PFA Nominees! You cannot be serious?!

We should have learned by now that it’s best not to trust English footballers with anything. Your girlfriend, for example. Or a penalty shoot-out. A Player of the Year Award? Good Lord, no.

The decision to shortlist Scott Parker for the gong would be utterly unfathomable if it hadn’t been for years of similarly haphazard decisions from the booted fraternity. Remember when Ryan Giggs won it for a bit part campaign in which he contributed a single goal to the cause? That was like giving this year’s Best Picture Oscar to ‘Star Wars’ on the basis that it didn’t win it first time around. Remember when James Milner won the Young Player award after over 250 appearances and nine seasons in the Premier League? That was just stupid. 

This isn’t another oh-so-contrary attack on Parker, by the way. I actually rather like him. Every team needs a Parker, particularly England, and perhaps if Fabio Capello or Steve McClaren had realised that earlier, the national team might have been spared a few humiliations. Imagine it. Steven Gerrard OR Frank Lampard scampering up with play, tail wagging, desperate to drive one home from 30 yards while Parker stays back to guard the base. Ground-breaking, isn’t it?

I even saw the sense in Parker’s Football Writers’ Award last year. In 2010/11, he looked like Bryan Robson v2.0, clattering up and down the pitch in a doomed, but valiant single-handed attempt to save West Ham from the drop. Why not bestow an individual award for an individual’s bravery? But this season, surrounded by other footballers who actually seem to have a clue, Parker has simply looked like a man doing his job quite well and while competence and consistency are sought-after attributes, they’re hardly enough to warrant inclusion amongst the top six footballers of the season. If we’re rewarding players for performing above expectations, where’s Younes Kaboul’s nomination? 

In fact, while we’re at it, where are all the other players whose performances have lit up the campaign? Where’s Yaya Toure, the bustling midfielder who is now more machine than man? Where’s the refreshingly chunky stopper Tim Krul? Where’s the much maligned, but increasingly excellent Joleon Lescott and his consistently magnificent partner Vincent Kompany? Where’s the vastly improved Martin Skrtel? Where’s the Pass Master General Michael Carrick or Antonio Valencia, the most gifted right-winger since Otto von Bismarck? Where’s lovely Juan Mata? Where’s Clint Dempsey? And where the hell is Swansea tiki-taka hybrid Joleon Britallen?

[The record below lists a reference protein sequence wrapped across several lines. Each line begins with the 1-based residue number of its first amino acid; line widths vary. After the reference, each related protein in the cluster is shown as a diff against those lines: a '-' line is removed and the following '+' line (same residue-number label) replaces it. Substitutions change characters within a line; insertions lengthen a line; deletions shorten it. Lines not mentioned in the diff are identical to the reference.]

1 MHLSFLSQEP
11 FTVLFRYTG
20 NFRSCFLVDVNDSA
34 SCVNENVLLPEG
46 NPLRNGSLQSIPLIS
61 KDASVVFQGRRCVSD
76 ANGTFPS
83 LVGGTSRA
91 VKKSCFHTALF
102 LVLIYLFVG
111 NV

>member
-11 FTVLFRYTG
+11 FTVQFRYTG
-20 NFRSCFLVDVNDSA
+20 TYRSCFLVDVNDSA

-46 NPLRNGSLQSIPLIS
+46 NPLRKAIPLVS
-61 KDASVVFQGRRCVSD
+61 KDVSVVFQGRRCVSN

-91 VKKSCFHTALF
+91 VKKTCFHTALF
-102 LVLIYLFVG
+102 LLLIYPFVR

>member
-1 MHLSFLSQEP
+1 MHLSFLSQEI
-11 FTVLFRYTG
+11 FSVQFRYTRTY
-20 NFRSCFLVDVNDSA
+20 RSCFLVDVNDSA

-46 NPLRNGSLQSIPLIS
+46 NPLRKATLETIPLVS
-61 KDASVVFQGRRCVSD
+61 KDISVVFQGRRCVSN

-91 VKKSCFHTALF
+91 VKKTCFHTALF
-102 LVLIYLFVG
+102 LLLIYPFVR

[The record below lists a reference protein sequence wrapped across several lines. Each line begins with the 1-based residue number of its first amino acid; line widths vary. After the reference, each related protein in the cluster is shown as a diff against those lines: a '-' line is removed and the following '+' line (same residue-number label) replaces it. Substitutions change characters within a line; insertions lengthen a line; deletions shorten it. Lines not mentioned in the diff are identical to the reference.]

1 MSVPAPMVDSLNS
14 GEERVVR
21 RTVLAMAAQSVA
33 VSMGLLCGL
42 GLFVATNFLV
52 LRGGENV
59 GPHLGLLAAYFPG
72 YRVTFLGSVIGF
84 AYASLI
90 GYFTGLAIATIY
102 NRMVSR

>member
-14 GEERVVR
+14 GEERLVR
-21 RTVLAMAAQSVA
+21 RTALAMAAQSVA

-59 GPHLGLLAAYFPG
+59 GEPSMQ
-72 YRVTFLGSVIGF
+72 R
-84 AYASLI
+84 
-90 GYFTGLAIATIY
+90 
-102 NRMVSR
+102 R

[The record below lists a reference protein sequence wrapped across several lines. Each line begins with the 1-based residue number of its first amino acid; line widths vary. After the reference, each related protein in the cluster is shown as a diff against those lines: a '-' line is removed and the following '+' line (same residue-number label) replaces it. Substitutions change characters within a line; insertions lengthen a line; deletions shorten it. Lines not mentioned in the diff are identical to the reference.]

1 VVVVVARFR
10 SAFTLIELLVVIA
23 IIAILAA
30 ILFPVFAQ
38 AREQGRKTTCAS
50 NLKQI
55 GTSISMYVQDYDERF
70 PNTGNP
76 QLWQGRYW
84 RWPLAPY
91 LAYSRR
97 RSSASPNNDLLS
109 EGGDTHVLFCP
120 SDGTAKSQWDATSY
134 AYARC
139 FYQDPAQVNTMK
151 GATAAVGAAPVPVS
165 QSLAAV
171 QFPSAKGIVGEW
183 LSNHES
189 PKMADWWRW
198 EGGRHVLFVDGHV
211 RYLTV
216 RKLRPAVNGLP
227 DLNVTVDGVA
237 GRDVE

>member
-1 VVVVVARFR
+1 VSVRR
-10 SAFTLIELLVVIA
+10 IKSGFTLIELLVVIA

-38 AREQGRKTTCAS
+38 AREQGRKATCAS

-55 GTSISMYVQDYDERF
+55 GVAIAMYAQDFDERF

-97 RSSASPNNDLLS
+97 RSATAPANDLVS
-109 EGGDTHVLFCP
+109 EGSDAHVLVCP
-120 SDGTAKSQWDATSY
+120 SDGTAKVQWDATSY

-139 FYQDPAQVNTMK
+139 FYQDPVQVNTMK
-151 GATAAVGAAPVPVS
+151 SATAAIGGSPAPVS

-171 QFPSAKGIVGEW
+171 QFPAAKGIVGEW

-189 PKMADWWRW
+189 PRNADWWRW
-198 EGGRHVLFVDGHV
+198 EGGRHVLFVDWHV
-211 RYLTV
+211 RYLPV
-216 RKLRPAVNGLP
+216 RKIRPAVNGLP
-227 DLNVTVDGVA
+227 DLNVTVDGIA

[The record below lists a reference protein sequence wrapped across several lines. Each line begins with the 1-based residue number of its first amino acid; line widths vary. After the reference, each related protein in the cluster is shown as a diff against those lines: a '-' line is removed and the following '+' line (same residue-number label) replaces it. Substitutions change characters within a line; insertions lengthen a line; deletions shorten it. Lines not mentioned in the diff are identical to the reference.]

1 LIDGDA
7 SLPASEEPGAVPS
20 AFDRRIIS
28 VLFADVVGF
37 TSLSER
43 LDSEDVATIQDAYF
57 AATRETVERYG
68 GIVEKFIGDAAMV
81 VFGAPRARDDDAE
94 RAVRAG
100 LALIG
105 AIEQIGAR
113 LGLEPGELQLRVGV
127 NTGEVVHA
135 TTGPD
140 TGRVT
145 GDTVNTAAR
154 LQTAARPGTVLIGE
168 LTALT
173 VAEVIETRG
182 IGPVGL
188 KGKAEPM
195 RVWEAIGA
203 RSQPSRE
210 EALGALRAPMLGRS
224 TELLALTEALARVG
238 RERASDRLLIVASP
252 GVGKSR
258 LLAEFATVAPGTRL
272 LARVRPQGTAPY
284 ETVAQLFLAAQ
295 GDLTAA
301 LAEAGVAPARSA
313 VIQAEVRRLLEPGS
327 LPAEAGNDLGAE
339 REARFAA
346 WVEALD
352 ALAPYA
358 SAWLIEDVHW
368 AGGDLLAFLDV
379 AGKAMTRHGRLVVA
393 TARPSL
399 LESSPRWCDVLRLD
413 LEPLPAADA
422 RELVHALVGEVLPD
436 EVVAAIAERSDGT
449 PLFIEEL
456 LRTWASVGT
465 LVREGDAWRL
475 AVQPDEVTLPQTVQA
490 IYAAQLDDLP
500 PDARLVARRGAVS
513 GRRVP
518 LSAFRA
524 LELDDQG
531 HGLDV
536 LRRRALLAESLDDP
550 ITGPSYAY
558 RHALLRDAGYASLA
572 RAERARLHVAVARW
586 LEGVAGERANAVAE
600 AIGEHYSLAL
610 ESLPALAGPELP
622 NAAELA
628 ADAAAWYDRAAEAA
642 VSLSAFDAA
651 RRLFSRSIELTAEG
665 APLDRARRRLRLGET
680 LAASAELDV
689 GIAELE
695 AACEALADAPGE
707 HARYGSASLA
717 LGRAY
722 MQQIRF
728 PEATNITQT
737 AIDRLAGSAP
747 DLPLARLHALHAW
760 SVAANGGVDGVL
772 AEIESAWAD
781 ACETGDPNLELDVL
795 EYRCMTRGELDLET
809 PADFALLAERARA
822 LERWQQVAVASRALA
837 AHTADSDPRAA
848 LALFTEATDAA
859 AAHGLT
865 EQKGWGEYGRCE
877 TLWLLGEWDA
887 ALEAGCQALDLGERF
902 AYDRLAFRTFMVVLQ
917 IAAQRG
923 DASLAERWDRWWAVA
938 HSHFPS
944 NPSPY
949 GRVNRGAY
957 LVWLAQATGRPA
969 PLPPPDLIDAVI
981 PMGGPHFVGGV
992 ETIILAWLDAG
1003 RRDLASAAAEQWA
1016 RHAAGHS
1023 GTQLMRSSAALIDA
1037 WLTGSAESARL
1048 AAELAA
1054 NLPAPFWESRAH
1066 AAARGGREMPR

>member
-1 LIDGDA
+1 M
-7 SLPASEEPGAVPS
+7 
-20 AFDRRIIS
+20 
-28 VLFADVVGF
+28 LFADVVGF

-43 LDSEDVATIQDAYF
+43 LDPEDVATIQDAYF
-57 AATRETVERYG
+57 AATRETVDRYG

I tell you where they are, they’re lurking in that shadowy half-world outside of the mainstream. They are known only to the people who watch them regularly, or to the people like you, who are so enthusiastic in your consumption of football that you’re scanning Twitter for articles when you should be working. To the people who watch Match of the Day, not religiously, but every now and then, to the people who only watch their own team, they are just names. 

This may or may not surprise you, but that includes an awful lot of footballers, many of whom don’t actually like football. Jamie Carragher may work his Sky+ box like a six year old Vietnamese girl in a sportswear factory, but he’s the exception. A great number of players don’t even want to watch their own team perform if they’re not in the team, and they’ll do so only under duress, sulking in the stands. 

This, of course, is entirely understandable. The generation of footballers who once passed through turnstiles as teenage fans has almost vanished. Today’s player was, in all likelihood, spotted and honed before his 10th birthday. Football is all he knows, all he has ever known and he probably has better things, or better people, to do on a Saturday night than watch highlights of other men doing his day job. 

With that in mind, let’s not blame them too much. They are just footballers. They know not what they nominate. Far better to put your faith in the Football Writers Award, for that skilled, dignified and noble body of men and women watch football week in, week out, and they have never, ever got it wrong…

*desperately hopes nobody mentions that time when Tottenham’s David Ginola won the FW award in the year that Manchester United won the Champions League, the Premier League, the FA Cup and the 1999 series of Masterchef*